Museums of Illusions Atlanta

264 19th St. NW

Things are definitely not always as they appear when you visit The Museum of Illusions. My crew of 5th graders had a blast exploring the interactive elements of the museum and learning how each illusion works. I enjoyed it as well and recommend checking it out for these reasons:

Great Photo Ops

A lot of the fun from the exhibits are the photos that reveal the illusions. There are markers on the floor to guide you about where to stand to take the photos or take advantage of the museum’s built-in cameras by scanning the ticket they give you when you arrive. This is especially helpful if you only have two in your party as many of the illusions require two or more people to get the full effect.

Lots of Laughs

Thanks to the wacky photo reveals and silly positions you may find yourself in, there was plenty of laughing during our visit. My son and his friend got a huge kick out of pretending each other were the main dish and seeing how their sizes changed in the various exhibits.

The Vortex Tunnel

This was by far the kids’ favorite thing! I have to warn other parents, though. It was my least favorite thing, and I spoke to a couple of other moms who agreed. Though the walkway itself is stationary, it REALLY feels like you are walking through space, so if you don’t like roller coasters or get motion sickness, I suggest just waiting by the exit of the tunnel like I did while the boys went through the tunnel at least a dozen times!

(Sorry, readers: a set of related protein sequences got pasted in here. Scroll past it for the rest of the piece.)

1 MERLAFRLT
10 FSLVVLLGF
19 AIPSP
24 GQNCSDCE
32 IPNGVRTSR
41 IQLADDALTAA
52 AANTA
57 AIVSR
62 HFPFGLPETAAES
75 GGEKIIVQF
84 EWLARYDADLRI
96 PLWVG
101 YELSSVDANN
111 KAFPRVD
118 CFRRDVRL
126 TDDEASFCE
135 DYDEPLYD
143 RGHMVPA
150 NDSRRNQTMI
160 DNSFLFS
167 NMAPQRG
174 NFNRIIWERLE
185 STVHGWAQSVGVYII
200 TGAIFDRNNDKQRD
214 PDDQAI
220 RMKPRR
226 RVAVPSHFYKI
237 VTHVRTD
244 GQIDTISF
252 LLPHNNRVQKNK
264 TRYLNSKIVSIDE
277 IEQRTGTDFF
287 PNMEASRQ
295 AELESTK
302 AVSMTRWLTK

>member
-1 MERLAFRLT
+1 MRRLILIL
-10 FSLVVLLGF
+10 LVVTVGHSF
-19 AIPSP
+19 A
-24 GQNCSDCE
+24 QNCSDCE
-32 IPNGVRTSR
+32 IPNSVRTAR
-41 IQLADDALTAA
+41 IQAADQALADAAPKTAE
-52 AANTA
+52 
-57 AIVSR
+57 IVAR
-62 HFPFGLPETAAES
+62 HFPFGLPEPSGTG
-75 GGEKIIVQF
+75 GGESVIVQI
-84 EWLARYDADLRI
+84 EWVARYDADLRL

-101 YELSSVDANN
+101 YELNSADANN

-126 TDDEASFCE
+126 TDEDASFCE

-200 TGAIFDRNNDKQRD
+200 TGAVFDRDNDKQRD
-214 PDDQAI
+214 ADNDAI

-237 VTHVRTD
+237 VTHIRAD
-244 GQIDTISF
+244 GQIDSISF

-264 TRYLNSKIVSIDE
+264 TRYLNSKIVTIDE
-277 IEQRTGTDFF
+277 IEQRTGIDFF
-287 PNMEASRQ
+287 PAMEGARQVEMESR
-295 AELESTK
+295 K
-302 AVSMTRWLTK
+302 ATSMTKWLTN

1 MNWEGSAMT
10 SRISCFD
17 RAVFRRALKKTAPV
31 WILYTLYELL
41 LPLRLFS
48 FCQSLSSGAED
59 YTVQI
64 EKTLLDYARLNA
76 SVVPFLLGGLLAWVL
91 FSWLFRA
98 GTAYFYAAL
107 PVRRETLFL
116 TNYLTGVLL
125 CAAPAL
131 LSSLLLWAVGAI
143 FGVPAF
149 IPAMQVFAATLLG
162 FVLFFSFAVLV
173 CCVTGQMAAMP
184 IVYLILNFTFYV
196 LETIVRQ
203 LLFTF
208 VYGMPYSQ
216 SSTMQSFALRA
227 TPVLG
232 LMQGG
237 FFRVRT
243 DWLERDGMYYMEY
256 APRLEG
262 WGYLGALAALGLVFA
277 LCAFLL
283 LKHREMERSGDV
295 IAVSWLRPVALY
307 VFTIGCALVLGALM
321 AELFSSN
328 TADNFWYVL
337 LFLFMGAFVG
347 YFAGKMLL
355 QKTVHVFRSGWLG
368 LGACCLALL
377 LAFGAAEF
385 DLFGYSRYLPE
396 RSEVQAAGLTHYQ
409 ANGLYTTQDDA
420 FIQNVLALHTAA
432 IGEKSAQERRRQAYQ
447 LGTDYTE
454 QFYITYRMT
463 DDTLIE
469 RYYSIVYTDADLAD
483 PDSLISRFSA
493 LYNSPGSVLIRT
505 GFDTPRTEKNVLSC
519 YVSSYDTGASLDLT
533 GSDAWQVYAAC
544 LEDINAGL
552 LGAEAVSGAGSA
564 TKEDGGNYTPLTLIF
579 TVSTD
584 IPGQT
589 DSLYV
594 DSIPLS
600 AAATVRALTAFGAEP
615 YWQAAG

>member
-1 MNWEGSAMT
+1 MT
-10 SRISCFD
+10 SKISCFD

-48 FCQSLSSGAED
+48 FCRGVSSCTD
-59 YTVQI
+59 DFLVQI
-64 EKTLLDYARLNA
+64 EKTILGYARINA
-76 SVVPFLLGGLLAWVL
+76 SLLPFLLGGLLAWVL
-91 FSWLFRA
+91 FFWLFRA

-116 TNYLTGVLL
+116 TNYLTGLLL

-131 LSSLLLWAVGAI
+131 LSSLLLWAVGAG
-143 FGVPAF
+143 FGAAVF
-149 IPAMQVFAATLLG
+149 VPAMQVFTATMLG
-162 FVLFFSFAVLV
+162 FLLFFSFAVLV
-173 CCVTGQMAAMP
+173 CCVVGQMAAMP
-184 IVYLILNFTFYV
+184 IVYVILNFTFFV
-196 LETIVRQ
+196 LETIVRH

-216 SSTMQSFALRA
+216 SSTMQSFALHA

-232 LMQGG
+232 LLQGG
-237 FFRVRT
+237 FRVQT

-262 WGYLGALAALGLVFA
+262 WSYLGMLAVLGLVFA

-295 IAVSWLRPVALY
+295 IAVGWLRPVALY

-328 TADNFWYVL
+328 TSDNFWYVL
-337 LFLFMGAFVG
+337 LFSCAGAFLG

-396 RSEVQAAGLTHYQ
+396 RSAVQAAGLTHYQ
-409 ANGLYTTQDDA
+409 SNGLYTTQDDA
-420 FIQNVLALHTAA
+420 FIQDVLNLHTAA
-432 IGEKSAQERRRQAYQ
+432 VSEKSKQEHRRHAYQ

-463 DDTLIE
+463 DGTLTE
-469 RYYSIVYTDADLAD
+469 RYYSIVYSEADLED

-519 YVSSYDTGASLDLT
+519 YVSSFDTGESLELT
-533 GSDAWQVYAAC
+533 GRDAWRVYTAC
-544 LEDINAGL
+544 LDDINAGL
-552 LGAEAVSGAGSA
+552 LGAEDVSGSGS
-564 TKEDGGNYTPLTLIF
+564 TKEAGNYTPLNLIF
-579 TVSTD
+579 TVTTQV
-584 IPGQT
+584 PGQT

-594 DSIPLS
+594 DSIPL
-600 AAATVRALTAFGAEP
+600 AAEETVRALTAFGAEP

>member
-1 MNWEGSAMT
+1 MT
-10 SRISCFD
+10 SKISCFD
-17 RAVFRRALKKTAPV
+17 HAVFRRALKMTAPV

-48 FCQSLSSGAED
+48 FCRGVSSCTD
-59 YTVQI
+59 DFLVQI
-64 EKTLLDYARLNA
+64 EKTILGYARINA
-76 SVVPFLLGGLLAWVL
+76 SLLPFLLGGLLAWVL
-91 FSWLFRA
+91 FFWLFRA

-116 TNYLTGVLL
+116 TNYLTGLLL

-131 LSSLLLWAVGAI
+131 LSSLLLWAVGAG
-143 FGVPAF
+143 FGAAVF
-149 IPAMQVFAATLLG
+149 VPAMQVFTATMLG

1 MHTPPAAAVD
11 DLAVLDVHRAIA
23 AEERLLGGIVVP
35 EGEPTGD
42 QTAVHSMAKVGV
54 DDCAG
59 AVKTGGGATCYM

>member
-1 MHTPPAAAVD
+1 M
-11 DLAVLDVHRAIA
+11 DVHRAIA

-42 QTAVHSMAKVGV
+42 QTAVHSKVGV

A Little Learning Along the Way

Each of the experiences from color illusions to spatial ones and everything in between are explained in just a few sentences. It’s great for older kids because they can read the information themselves and, for younger kids, you can easily tell them how and why the illusion worked.

Know Before You Go:

  • To make your experience smooth, be sure to buy a timed entrance ticket before you arrive. The tours are self-guided, so the number of people per entry is limited. Lines did still form at a few of the more interactive or illusions, but they moved quickly.
  • The Museum is located on an upper level at Atlantic Station near the “number 5” parking marker. You can also park closer to “number 2” but will have to walk a bit more. The first two hours of parking are free, so if you only do the Museum, you won’t have to pay to park.
  • Try to limit how much stuff you bring into the Museum with you. Many of the illusions are active, so having your hands free is helpful.

– Tali Benjamin